According to the Austin Public works department the construction will be handled in three phases: Phase I includes adding a bicycle/pedestrian bridge over Barton Creek at MoPac. The south bound lanes of MoPac will also be re-striped to lessen traffic congestion and to improve bicycle and pedestrian connections to the Southwest Parkway, Loop 360, and other trails in the area, including the Violet Crown Trail and the Oak Hills Neighborhood Trail System.
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Austin’s Circuit of the Americas gets an iconic observation tower using 350 tons of steel.
The Circuit of the Americas (COTA) in Austin, Texas, will host the United States Grand Prix from 2012 to 2021. While German Formula 1 specialist Hermann Tilke designed the racecourse and technical facilities, COTA’s owners hired local firm Miró Rivera Architects to turn out a main grandstand and amenities for the 9,000 fans expected to attend the races. In addition to imbuing the project with a variety of programmatic functions that go beyond racing, Miró Rivera created a sleek observation tower that gives spectators unrestricted views across the racetrack’s twisting expanse.
“Our idea for the tower was to be able to go way up and see the track from one focal point in a structure that was an iconographic symbol for the track,” said Miguel Rivera, founder and principal of the architecture firm. “Our inspiration came from Formula 1 cars, where speed and efficiency are so important.” Just like the track’s feature attractions, the tower’s design didn’t feature any excesses. Structural engineers at Walter P Moore helped ensure every piece of steel did some kind of work so the tower was as efficient as possible. Read More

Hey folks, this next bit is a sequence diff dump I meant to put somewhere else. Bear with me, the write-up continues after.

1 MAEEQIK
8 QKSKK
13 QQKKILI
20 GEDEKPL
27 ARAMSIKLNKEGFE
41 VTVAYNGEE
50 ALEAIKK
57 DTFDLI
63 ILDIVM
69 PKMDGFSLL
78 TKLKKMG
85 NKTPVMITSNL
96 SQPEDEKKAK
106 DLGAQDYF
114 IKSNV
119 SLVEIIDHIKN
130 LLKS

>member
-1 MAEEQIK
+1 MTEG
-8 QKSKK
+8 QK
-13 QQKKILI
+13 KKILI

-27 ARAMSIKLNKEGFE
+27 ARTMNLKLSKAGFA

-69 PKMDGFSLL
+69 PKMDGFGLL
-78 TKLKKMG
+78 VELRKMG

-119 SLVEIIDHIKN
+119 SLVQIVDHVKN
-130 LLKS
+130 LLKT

According to a very confidential source, engineers currently working on the Waller Creek tunnel believe that Austin sits on top of some of the most optimal conditions for tunneling in the entire U.S. These number-crunching problem solvers claimed that a subway tunnel beneath the Texas State Capital’s downtown would cost 1/10th of the amount it would in most places in the country. However, the brainiacs also said that there are those in high places who do not want that knowledge spread around (read TxDOT) because the construction of more freeways is making certain people a great deal of money.
Austin, Texas–based architects Dan Cheetham and Michelle Tarsney have given a new face to some of the city’s underutilized spaces: alleyways. Their one-of-a-kind community art installation, 20ft WIDE, seeks to resolve conflict between architecture, art, and humanism in order to create places of lasting value. The once forgotten alley between Ninth and Tenth streets, which connects Congress Avenue and Brazos Street in Downtown Austin, has been transformed into a collaborative space to bring attention to public urban places and foster discussion about the new possibilities for their uses